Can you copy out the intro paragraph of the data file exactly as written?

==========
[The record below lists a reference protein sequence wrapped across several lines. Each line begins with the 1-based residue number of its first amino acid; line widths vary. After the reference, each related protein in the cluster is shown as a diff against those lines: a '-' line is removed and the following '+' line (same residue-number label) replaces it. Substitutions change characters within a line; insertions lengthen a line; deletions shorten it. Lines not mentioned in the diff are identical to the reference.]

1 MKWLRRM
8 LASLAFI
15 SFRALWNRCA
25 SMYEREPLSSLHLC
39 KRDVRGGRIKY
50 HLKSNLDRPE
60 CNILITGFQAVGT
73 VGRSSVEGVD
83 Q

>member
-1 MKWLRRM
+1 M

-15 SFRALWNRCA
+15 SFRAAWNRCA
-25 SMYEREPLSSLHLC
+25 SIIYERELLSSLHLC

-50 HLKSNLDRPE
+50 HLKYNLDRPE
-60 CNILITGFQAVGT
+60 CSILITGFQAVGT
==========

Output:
[The record below lists a reference protein sequence wrapped across several lines. Each line begins with the 1-based residue number of its first amino acid; line widths vary. After the reference, each related protein in the cluster is shown as a diff against those lines: a '-' line is removed and the following '+' line (same residue-number label) replaces it. Substitutions change characters within a line; insertions lengthen a line; deletions shorten it. Lines not mentioned in the diff are identical to the reference.]